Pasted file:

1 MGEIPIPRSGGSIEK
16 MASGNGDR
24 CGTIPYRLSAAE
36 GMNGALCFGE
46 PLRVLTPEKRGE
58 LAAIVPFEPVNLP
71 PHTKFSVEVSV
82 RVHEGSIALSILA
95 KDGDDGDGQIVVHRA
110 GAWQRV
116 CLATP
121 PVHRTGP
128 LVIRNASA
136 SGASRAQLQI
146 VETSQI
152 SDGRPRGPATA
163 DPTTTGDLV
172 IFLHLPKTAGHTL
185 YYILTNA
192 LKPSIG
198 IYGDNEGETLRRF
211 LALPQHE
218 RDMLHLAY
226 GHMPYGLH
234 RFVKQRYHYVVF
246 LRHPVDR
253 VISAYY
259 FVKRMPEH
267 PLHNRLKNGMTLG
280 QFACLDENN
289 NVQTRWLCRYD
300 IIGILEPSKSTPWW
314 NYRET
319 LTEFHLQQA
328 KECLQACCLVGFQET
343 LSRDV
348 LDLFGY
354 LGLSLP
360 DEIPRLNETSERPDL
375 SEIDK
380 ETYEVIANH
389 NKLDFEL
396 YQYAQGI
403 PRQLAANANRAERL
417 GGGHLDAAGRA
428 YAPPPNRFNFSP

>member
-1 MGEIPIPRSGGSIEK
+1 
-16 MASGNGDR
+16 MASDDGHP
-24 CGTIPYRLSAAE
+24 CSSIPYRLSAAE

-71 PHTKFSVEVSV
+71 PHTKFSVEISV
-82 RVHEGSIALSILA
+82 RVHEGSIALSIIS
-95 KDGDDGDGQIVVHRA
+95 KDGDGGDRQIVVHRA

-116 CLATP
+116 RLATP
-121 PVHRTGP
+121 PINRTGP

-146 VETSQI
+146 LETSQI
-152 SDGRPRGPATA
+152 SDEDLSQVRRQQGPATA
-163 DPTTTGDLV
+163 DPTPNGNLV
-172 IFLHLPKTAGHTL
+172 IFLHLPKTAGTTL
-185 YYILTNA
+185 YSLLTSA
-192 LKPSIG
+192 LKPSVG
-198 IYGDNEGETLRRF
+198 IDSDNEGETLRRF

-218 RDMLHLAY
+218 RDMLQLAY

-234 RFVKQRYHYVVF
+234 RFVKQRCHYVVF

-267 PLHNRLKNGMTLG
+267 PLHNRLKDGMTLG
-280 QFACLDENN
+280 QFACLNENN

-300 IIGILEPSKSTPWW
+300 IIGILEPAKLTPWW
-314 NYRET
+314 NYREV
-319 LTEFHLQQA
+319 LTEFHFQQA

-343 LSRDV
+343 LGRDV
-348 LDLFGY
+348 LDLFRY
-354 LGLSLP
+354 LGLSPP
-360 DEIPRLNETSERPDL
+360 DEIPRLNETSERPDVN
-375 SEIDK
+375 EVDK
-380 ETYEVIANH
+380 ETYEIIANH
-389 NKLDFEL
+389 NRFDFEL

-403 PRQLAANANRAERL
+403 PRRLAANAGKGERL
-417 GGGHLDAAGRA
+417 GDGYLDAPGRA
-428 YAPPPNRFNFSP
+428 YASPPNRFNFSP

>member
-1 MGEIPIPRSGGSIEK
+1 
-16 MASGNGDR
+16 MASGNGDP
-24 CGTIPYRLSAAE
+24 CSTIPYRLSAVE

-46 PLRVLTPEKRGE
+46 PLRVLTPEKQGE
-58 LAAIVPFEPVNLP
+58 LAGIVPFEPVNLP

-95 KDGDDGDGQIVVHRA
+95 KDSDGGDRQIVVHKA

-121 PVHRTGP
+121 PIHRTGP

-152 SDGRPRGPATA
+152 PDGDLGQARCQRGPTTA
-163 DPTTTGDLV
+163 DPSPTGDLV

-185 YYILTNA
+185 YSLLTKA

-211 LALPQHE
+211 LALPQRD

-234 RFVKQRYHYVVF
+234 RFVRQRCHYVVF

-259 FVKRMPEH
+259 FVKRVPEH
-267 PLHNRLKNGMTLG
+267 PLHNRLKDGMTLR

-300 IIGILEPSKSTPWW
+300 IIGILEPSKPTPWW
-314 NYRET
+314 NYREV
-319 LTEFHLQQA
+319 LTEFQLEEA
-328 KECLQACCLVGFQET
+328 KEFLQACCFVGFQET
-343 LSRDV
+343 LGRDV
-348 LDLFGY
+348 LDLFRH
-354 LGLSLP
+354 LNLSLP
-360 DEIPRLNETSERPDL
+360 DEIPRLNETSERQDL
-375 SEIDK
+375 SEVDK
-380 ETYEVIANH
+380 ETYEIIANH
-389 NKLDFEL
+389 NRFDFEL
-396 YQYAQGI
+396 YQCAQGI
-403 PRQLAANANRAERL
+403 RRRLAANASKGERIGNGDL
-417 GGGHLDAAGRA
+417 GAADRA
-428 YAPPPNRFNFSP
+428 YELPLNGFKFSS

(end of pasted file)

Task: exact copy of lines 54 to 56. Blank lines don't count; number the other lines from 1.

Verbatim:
-71 PHTKFSVEVSV
+71 PHTKFSVEISV
-82 RVHEGSIALSILA